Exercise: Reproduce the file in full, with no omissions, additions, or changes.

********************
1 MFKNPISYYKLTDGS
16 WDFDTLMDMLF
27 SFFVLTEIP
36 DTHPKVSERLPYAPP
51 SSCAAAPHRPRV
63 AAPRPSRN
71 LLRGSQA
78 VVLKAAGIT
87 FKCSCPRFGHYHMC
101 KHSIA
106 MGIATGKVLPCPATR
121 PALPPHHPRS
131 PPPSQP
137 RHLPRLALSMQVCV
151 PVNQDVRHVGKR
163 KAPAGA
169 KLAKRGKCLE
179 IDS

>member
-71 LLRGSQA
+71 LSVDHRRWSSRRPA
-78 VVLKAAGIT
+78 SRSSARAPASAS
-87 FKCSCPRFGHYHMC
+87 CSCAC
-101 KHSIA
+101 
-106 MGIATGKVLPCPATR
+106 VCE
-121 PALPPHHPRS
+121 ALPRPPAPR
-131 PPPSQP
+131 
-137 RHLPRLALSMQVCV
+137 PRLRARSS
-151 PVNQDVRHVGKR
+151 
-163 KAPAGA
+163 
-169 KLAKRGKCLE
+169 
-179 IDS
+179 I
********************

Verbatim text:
1 MFKNPISYYKLTDGS
16 WDFDTLMDMLF
27 SFFVLTEIP
36 DTHPKVSERLPYAPP
51 SSCAAAPHRPRV
63 AAPRPSRN
71 LLRGSQA
78 VVLKAAGIT
87 FKCSCPRFGHYHMC
101 KHSIA
106 MGIATGKVLPCPATR
121 PALPPHHPRS
131 PPPSQP
137 RHLPRLALSMQVCV
151 PVNQDVRHVGKR
163 KAPAGA
169 KLAKRGKCLE
179 IDS

>member
-71 LLRGSQA
+71 LSVDHRRWSSRRPA
-78 VVLKAAGIT
+78 SRSSARAPASAS
-87 FKCSCPRFGHYHMC
+87 CSCAC
-101 KHSIA
+101 
-106 MGIATGKVLPCPATR
+106 VCE
-121 PALPPHHPRS
+121 ALPRPPAPR
-131 PPPSQP
+131 
-137 RHLPRLALSMQVCV
+137 PRLRARSS
-151 PVNQDVRHVGKR
+151 
-163 KAPAGA
+163 
-169 KLAKRGKCLE
+169 
-179 IDS
+179 I